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May 19, 2015

Iraq asks for more U.S. help after loss of major city


Fighters from the Islamic State (ISIL) captured the city of Ramadi over the weekend, prompting the Iraqi government to ask for increased U.S. military airstrikes and help from fighters supported by Iraq’s neighbor, Iran.

The takeover of the strategically-located city marks the biggest defeat of Iraqi forces in nearly a year and a setback for U.S. and coalition efforts to unseat ISIL’s hold of several cities in the region.

U.S. officials acknowledged the setback but voiced confidence in the ability of Iraqi ground forces to reverse the takeover. The U.S. also increased airstrikes in the region surrounding Ramadi.

Secretary of State John Kerry said that the continued campaign to contain ISIL has limited the militants’ financial capacity and mobility.

“It is possible to have the kind of attack we have seen in Ramadi,” Kerry said. “But I’m absolutely confident, in the days ahead, that will be reversed.”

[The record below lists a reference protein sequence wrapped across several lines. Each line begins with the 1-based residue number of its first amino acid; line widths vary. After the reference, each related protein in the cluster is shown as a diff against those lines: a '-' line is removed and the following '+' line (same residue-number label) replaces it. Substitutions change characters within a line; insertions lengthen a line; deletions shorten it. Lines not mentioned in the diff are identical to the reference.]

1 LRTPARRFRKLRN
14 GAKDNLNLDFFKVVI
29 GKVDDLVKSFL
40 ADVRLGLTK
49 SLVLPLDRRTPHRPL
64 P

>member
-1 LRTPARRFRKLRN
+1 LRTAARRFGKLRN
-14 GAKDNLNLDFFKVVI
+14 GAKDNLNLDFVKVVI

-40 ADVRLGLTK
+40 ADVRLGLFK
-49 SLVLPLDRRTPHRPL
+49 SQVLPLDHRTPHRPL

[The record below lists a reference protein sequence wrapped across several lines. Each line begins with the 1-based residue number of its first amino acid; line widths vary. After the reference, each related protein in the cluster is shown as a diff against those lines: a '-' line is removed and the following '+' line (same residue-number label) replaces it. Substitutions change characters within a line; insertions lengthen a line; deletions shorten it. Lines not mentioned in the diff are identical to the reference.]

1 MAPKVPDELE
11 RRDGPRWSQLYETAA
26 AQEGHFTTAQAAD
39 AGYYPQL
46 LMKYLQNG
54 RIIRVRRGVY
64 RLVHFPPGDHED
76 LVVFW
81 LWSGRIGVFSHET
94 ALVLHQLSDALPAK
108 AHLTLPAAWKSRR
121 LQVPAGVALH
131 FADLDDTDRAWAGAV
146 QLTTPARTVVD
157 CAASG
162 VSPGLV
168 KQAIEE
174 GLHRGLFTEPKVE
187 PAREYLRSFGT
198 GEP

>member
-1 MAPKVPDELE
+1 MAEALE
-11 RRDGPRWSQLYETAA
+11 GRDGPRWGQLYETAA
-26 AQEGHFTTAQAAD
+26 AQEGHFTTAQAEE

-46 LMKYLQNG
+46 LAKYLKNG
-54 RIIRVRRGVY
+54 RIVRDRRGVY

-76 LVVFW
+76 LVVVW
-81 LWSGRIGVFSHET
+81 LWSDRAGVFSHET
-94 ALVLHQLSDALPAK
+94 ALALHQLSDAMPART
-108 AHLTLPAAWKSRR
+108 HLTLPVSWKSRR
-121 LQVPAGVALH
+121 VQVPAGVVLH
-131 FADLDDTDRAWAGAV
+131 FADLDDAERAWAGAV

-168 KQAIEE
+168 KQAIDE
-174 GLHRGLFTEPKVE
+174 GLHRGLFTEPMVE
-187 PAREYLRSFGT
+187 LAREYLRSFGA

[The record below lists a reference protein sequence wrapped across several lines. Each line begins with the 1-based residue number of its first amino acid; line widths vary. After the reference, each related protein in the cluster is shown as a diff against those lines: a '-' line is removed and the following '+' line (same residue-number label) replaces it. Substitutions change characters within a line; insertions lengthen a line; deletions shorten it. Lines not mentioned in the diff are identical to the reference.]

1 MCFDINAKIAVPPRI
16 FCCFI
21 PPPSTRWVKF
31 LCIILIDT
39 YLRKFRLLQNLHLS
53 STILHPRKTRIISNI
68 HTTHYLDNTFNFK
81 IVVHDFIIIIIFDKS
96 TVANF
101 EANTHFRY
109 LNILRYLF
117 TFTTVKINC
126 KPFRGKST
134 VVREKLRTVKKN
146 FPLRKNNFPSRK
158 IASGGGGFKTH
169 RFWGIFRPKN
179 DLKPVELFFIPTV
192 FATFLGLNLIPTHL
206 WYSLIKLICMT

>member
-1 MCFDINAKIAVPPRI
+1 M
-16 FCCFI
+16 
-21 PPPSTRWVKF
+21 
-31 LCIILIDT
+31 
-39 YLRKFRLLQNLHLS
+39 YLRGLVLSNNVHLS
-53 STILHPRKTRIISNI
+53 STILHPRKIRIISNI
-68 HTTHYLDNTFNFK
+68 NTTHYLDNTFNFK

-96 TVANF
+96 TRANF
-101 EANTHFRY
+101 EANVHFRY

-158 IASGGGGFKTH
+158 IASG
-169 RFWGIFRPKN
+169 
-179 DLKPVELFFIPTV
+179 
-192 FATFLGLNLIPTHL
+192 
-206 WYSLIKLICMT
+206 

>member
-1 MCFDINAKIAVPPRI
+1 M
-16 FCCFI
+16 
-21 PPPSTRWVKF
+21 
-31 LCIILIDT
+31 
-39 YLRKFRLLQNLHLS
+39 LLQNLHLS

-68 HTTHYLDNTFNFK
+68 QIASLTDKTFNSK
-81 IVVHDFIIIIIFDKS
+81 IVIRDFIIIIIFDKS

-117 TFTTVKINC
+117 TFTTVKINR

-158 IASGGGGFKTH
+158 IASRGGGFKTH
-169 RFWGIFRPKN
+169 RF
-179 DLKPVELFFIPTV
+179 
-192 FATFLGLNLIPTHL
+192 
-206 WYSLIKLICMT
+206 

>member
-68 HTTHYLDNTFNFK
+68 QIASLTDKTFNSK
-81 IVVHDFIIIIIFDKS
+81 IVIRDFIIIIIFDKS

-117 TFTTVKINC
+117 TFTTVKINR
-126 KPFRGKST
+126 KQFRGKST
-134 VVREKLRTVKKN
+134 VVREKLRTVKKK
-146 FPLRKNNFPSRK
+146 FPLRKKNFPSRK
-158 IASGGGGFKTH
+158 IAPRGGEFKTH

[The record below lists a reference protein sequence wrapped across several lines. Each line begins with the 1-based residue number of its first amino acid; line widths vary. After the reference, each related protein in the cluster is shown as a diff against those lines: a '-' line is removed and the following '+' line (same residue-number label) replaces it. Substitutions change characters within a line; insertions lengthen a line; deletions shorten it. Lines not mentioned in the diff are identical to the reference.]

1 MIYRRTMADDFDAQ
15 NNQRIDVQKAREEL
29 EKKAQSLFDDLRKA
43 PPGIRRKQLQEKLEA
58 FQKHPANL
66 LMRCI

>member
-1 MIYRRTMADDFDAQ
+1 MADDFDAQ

Iraqi Prime Minister Haider al-Abadi called on Shiite paramilitary militias, which are backed by Iran, to push back against ISIL. Yousif Al-Kilabi, a spokesman for the militias, said he hoped to provide a “backbone” for Iraq’s security forces. Iraq and Iran share a long border and complicated history, including a brutal war between 1980 and 1988.

Anbar province, where Ramadi is located, saw increased pressure from ISIL in the 16 months leading up to its fall. But the Iraqi government was slow to send security reinforcements, prompting frustration in Ramadi, according to retired Colonel Derek Harvey, a former special adviser to the commander of U.S. forces in Iraq.

Warm up questions
  1. What is the Islamic State (ISIL)?
  2. Where is Iraq? What is the relationship between the U.S. and Iraq?
Critical thinking questions
  1. Previously, Iraqi government troops had been fighting the Islamic State. Why is it significant that the government called in paramilitary troops to help? Why do you think they did this?
  2. How do you think the U.S. feels about Iraq and Iran working together to defeat the Islamic State?
  3. How could these recent events affect the larger fight against the Islamic State?
  4. According to a former special military advisor, Iraq must “push ISIL out of all the territory that it holds without enabling it to move into another territory.” Do you think this is possible? How do you think Iraqi forces can accomplish this?
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